On October 18, 2017, in R.T. Vanderbilt Company v. Hartford Accident & Indemnity Company, the Connecticut Supreme Court certified four issues for appeal, which relate to trigger, allocation, pollution exclusions, and the occupational disease exclusion in the context of asbestos bodily injury claims. This post identifies the issues the Connecticut Supreme Court will decide on appeal and sets forth the Appellate Court’s ruling on each issue.
Issue 1: Whether a “continuous trigger” theory of coverage applies to asbestos-related disease claims and whether expert medical testimony on the timing of injury should be precluded
The Appellate Court applied a continuous trigger, and found that the trial court properly excluded testimony from medical experts the insurers had proffered to prove that the asbestos disease process did not support a continuous trigger.
Issue 2: Whether the “unavailability of insurance” is an exception to the time-on-risk pro rata allocation method
Recognizing that the Connecticut Supreme Court had already adopted a time-on-risk pro rata allocation method, the Appellate Court agreed with the policyholder that damages and defense costs should not be allocated to any period in which insurance was “unavailable” in the market. In asbestos cases, policyholders generally argue that coverage for asbestos liabilities became unavailable at the time asbestos exclusions were commonly added to policies, which was generally in the mid-1980s. The court found that insurers bear the burden of proving that coverage for asbestos liabilities was available to the policyholder after the date asbestos exclusions were added to the policies.
The Appellate Court recognized that, in certain circumstances, there can be an “equitable exception” to the “unavailability” rule if the insured continued to manufacture products containing asbestos after 1986 with the knowledge that such products were hazardous and uninsurable. However, the court held that the circumstances in which such an equitable exception might apply were limited and were not present in the R.TVanderbilt case.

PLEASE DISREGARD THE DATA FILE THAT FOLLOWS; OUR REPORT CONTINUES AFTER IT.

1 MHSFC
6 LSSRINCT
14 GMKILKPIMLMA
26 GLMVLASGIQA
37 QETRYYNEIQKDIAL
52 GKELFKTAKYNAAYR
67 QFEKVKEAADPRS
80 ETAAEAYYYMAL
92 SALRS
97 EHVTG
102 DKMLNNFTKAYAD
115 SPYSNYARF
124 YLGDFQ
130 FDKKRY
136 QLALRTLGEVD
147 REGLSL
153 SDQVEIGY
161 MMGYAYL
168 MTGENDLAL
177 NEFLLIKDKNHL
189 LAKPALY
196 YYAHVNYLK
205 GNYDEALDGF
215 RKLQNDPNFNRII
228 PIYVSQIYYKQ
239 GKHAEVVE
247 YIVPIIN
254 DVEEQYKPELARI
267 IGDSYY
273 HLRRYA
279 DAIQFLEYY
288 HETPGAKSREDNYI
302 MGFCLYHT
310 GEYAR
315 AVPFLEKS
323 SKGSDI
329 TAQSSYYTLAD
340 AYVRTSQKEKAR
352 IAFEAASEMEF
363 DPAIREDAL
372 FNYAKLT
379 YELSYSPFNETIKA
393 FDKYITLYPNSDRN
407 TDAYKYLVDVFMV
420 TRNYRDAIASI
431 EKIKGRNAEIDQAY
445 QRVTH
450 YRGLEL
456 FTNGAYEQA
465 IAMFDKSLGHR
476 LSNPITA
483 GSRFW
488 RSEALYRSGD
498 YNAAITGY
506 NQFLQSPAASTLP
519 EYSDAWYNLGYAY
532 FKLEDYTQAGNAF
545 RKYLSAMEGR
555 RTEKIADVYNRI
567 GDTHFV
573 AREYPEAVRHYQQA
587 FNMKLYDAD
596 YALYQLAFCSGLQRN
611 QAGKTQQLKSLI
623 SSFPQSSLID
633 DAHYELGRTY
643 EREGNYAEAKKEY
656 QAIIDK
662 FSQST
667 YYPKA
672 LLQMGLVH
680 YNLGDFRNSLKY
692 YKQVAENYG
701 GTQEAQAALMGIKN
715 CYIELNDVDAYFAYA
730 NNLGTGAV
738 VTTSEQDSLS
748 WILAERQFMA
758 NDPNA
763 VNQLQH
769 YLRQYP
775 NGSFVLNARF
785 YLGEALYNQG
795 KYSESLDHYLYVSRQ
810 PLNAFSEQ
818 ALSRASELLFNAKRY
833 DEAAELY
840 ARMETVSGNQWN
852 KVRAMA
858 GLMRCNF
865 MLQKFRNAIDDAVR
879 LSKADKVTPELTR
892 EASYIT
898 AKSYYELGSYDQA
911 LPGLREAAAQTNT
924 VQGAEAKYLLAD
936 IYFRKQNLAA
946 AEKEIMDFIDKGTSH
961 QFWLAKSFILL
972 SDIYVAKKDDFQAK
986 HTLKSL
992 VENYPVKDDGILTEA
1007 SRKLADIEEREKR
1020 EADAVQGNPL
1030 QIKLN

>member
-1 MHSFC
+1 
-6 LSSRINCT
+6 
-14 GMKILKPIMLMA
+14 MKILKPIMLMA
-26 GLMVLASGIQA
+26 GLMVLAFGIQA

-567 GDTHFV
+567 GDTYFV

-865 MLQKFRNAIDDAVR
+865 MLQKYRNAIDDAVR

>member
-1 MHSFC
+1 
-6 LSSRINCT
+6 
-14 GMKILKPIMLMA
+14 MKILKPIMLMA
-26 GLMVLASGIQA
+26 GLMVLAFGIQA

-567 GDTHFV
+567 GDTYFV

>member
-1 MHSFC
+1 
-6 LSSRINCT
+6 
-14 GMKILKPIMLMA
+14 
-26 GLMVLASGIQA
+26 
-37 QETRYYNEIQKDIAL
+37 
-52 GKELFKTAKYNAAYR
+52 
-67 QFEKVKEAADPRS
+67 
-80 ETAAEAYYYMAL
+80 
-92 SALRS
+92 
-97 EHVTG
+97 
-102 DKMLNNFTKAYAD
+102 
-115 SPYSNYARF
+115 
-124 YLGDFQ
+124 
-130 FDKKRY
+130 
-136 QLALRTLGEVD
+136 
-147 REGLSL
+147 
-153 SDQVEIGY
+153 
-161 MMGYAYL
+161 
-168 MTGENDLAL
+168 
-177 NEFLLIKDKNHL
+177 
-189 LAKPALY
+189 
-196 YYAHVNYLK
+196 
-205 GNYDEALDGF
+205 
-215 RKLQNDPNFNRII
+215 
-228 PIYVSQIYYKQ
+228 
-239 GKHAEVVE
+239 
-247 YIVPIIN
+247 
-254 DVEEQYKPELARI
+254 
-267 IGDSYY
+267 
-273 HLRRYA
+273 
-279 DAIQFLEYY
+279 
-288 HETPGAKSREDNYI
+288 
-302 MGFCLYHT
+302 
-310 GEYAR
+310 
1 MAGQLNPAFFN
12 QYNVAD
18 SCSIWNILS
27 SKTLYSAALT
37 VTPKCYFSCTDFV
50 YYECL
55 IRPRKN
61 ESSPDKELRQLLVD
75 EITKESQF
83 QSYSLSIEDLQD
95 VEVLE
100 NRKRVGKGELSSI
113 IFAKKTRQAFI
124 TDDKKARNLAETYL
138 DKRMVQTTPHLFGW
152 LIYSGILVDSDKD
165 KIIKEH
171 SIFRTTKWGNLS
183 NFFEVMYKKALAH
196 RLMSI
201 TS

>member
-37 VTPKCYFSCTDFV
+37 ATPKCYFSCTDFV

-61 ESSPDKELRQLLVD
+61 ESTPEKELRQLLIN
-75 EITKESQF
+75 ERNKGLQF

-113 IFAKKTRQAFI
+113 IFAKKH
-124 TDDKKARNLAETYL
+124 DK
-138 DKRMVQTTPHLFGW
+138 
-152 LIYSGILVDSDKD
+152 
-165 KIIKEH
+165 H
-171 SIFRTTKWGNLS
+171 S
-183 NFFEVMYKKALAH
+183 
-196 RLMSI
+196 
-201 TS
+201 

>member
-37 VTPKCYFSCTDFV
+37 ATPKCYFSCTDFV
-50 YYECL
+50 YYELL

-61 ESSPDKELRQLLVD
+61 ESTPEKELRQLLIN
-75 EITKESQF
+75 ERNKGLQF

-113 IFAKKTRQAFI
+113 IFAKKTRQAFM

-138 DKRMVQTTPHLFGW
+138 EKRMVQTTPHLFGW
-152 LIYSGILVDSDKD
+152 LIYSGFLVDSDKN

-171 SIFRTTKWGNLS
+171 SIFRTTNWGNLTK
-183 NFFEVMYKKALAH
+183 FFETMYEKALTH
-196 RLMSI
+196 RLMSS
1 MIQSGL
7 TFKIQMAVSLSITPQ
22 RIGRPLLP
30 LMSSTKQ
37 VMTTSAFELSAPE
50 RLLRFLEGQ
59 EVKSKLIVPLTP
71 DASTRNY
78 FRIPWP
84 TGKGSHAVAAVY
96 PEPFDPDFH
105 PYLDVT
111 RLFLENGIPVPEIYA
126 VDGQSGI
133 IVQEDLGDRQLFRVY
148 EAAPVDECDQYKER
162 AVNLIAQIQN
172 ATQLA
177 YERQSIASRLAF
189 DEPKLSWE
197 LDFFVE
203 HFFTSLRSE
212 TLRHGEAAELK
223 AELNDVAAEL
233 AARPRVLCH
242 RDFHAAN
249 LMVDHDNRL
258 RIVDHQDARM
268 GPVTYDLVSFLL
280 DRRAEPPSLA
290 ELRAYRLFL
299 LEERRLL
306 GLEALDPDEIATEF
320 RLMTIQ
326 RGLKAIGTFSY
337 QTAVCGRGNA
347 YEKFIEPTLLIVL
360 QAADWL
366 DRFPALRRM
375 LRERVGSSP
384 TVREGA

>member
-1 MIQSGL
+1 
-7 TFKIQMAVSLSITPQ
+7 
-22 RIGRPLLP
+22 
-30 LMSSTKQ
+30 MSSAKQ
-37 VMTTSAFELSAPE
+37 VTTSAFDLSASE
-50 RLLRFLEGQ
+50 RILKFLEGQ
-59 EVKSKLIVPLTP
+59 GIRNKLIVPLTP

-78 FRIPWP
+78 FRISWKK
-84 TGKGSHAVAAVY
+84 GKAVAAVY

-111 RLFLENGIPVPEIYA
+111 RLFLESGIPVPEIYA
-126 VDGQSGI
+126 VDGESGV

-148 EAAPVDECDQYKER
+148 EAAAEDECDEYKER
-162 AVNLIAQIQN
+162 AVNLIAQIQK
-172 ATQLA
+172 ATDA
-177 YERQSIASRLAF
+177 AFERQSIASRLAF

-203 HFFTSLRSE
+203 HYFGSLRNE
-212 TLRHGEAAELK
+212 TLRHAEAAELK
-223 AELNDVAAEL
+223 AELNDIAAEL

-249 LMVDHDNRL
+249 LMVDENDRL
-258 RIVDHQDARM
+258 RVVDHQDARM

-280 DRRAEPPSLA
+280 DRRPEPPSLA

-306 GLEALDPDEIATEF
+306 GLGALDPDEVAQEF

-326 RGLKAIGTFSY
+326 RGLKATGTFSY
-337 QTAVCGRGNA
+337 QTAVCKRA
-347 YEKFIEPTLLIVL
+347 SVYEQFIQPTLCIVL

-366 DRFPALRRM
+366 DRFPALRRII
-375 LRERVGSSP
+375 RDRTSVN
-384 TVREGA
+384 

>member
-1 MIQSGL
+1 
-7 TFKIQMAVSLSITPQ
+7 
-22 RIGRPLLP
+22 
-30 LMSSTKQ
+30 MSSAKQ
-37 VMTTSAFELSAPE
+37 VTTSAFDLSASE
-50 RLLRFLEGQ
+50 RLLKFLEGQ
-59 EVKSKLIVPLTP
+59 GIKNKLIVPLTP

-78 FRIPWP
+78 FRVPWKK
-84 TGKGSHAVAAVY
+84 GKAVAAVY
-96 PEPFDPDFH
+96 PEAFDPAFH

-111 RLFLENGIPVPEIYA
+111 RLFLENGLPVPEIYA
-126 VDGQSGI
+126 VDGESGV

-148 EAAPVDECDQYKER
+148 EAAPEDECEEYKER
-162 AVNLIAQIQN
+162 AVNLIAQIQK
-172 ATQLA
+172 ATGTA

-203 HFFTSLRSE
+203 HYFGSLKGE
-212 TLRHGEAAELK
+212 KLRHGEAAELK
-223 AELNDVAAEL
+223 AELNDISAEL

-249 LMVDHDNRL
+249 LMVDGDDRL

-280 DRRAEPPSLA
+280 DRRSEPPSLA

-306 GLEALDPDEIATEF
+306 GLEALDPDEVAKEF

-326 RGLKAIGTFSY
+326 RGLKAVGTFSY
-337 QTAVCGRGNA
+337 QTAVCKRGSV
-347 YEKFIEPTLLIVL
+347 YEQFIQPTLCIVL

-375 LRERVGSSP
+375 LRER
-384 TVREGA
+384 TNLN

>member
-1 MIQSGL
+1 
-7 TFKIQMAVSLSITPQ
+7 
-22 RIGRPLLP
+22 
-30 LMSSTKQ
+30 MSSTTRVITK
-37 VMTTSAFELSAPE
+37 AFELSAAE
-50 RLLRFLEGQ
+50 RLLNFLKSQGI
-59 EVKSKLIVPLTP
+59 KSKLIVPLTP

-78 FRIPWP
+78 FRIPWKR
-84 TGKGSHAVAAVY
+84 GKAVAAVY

Issue 3: Whether the sudden and accidental and absolute pollution exclusions are applicable only to claims arising from “traditional” environmental pollution and not those arising from asbestos exposure in indoor working environments
The Appellate Court concluded that the pollution exclusions were intended to apply only to “traditional environmental pollution” and not to disease caused by exposure to asbestos. Therefore, the court did not apply the pollution exclusions.
Issue 4: Whether the occupational disease exclusion precludes coverage for claims of occupational disease, regardless of whether the claimant was employed by the policyholder or by a third party user of the claimant’s allegedly harmful product
On this issue, the Appellate Court sided with the insurers and found that the occupational disease exclusion contained in certain excess policies applied to the asbestos claims.
This is a significant case to watch, because the court will address various issues specific to long-tail claims, which are not yet settled in Connecticut. It will be interesting to see how the Connecticut Supreme Court rules on these issues. We will be closely monitoring this case and providing updates.